Monday, September 01, 2008

McCain Insults Minnesota with Palin VP pick

The GOP awarding St. Paul their National Convention was an indicator that they cared about Minnesota, but John McCain has shunned us … with three viable candidates that’s inexcusable.

Upon reflection, maybe our Minnesotans didn’t get the VP nod because McCain holds grudges.

The First candidate would be fellow Senator Norm Coleman. Coleman’s has his positives … he knows all the same secrets as Joe Biden from his Foreign Relations committee work … but McCain wants this is be an election about earmarks and Coleman is Minnesota Leading Earmarker.

The Second candidate would be Governor Tim Pawlenty who does double-duty as McCain’s National Co-Chair. On the surface, Pawlenty would seem to be a lock, but then those pesky past quotes from January 2007 that T-Paw was skeptical of the increase in troop levels. That would be too good for the opposition TV ads.

And finally, the Best candidate … Congresswoman Michele Bachmann who I have been campaigning for since May 2007. A pro-life, NRA-supporting, oil-drilling expert, Mother of 28 (which includes being a foster mom to 23 children) with legislative experience at the State and Federal level, decries Republicans for being “wimps”, and her knowledge of Iran’s plans that “ half of Iraq, the western, northern portion of Iraq, is going to be called the Iraq State of Islam, … makes her the perfect candidate. But her denouncement of McCain ( "He is not my man," she said. "Our candidate was chosen by the media. But there are other races out there." ) killed her chances with the old GrudgeMaster.

But Sarah Palin ?

How can you pick a VP who never set foot out of the country until 2007 ? Current Vice-President Richard Cheney will soon visit Georgia … how would VP Palin be treated ? Media reports that foreign governments treated Secretary of State Rice with less respect than Colin Powell … yet they were both implementing President Bush’s policies.

She cites that she’s a reformer but this year she requested 31 Earmarks from Congress ( including $80 million for the Alaska Railroad, $13 million for wind generation in Nome, and the Fairbanks North Star Borough asked for about $25 million.) And her basis for rejecting the “Bridge to Nowhere” was it's clear that Congress has little interest in spending any more money on a bridge between Ketchikan and Gravina Island,'' Sept. 21, 2007 (and that was after she told the Ketchikan Daily News in August 2006 that "We need to come to the defense of Southeast Alaska when proposals are on the table like the bridge, and not allow the spinmeisters to turn this project or any other into something that's so negative." She was clearly supporting the project until Congress turned off the tap. So what happened to the money … it’s being direct it to other Alaskan transportation projects. As the Anchorage Daily News reported work is under way on a three-mile road on Gravina Island, originally meant to connect the airport and the new bridge. State officials said last year they were going ahead with the $25 million road because the money would otherwise have to be returned to the federal government.”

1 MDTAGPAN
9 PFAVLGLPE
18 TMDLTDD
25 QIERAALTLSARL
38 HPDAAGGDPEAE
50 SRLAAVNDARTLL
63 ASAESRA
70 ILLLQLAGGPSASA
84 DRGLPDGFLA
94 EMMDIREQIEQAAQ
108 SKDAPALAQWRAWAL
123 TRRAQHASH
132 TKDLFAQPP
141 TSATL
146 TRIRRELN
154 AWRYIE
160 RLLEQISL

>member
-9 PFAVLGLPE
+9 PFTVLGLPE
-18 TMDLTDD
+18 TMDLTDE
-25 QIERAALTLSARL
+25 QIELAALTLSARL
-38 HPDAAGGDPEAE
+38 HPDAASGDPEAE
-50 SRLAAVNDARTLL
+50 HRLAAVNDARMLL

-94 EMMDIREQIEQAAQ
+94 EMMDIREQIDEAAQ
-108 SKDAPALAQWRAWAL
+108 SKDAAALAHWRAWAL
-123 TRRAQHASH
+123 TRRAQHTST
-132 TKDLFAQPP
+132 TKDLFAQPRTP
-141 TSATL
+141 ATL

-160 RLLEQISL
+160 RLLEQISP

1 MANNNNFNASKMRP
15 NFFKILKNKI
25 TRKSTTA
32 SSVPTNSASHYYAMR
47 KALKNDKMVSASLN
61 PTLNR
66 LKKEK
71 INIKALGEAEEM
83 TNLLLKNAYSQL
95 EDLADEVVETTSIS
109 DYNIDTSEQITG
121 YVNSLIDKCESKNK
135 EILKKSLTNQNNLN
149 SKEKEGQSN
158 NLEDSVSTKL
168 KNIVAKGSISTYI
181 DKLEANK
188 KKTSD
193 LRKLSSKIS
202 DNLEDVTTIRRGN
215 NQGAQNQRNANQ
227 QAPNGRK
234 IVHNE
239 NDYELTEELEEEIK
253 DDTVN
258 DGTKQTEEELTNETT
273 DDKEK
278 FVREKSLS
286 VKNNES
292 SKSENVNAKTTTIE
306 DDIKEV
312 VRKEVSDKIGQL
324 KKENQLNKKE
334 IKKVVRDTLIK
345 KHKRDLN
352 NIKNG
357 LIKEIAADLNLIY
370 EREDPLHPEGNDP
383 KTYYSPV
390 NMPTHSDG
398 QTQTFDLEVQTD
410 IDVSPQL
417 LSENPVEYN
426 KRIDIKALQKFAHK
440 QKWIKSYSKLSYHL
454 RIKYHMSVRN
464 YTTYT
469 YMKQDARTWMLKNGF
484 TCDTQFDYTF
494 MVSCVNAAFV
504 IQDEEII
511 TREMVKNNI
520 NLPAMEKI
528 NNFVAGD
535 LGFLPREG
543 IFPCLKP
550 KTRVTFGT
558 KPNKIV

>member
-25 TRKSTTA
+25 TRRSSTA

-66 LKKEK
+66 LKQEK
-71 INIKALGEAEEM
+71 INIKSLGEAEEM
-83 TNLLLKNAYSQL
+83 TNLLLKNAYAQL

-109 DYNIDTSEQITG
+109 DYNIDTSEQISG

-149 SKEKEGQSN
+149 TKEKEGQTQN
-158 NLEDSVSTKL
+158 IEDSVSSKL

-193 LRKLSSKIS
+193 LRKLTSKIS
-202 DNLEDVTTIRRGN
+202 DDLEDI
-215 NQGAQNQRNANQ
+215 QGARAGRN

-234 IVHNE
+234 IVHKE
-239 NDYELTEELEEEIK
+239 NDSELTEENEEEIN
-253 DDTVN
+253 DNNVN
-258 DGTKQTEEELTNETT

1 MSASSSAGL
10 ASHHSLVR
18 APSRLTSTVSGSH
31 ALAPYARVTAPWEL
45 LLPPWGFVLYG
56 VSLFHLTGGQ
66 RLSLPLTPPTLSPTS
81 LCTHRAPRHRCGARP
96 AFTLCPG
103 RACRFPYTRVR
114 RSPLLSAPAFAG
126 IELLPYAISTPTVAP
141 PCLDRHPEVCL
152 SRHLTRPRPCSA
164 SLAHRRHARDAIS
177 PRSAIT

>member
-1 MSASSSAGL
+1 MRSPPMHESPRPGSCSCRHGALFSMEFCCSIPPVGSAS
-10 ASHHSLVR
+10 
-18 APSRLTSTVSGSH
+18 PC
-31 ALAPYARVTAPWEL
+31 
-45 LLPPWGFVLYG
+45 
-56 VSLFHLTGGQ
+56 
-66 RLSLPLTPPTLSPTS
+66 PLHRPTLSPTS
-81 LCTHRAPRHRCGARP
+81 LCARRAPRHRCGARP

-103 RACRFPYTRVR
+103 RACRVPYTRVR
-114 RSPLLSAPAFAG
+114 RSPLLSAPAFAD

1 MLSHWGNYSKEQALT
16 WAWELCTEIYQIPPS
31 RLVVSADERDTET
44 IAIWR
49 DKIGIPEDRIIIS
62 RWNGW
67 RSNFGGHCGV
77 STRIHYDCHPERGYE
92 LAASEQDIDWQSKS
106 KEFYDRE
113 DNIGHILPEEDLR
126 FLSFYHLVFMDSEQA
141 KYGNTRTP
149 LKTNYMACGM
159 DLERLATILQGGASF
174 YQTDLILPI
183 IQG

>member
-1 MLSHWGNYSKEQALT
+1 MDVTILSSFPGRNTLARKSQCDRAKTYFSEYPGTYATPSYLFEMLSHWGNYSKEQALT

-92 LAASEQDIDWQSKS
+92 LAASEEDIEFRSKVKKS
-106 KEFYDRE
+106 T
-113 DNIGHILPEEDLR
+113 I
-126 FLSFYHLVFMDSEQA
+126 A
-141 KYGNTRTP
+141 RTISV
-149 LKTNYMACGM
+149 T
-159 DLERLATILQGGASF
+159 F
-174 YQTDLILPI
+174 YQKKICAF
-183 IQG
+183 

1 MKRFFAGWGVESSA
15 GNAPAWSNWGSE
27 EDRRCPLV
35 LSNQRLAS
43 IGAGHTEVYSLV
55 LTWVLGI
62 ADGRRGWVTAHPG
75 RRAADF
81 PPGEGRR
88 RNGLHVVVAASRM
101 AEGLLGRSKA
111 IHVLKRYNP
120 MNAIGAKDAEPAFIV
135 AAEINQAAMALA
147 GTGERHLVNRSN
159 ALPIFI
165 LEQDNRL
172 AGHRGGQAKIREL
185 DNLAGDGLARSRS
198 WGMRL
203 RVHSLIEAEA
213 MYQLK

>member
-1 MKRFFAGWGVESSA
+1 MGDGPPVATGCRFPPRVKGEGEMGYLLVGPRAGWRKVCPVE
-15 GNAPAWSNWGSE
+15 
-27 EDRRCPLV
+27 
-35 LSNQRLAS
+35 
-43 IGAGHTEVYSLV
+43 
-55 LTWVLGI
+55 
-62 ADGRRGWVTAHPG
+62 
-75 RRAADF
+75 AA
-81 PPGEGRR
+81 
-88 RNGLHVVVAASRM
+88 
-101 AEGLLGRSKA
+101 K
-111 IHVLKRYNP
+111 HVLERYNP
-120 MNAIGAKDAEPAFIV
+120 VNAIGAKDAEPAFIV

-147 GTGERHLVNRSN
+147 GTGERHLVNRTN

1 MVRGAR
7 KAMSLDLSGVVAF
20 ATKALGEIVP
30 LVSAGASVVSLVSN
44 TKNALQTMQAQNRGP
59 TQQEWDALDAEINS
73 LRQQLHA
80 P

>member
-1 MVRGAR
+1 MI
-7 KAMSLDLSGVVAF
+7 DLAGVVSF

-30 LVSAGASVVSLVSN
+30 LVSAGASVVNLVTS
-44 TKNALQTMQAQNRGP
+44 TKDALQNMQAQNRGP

The Bridge to Nowhere earmark may have been terminated, but not the Road to the Bridge to Nowhere.

McCain has cited her “Executive” experience as Governor of Alaska. Well, while most states face a budget crisis on a too frequent basis, Alaska has no state income tax and is 50th in rankings of state sales tax (yep, that’s the lowest in the nation.) Additionally, the Alaska Permanent Fund paid dividends in the amount of $1654 to every eligible man, woman and child in 2007. Governor Palin said Friday, "When oil and gas prices went up so dramatically and the state revenues followed with that increase, I sent a large share of that revenue directly back to the people of Alaska." Good for Alaska, but why didn't she send the money back to the US Treasury ? Increasing ANWR drilling will increase this “subsidy” so any increased drilling rights should be a boom to the US Treasury, not the State of Alaska.

The real problem I have with McCain’s pick is it reflects the “insider” selection that is typified by the Monica Goodlings and Michael Browns of the Bush Administration – people selected for their ideology and not their abilities. McCain met Palin at a February 2008 Governor’s meeting and then brought her to his home for an interview last week. The question must be asked is: Who is making this selection ? McCain seems intent on focusing on foreign affairs which could leave domestic affairs largely to be run by underlings. Who are the powerbrokers in a McCain Administration ? Who will be directing government action (or inaction) ?

When Rick Warren asked McCain to name the “wisest people that you know that you would rely on heavily in an administration?, McCain responded General David Petraeus. Would Petraeus recommend Palin ? Would Palin be able to “command” Petraeus or would the military leadership overtake the civilian role in management of military affairs.
For that matter, if Palin had to be confirmed by the US Senate to be Vice-President, how many Republican Senators would tell McCain the country needed a more experienced leader?

McCain's pick may be an effective tactic to win an election, but voters should be concerned about governance.

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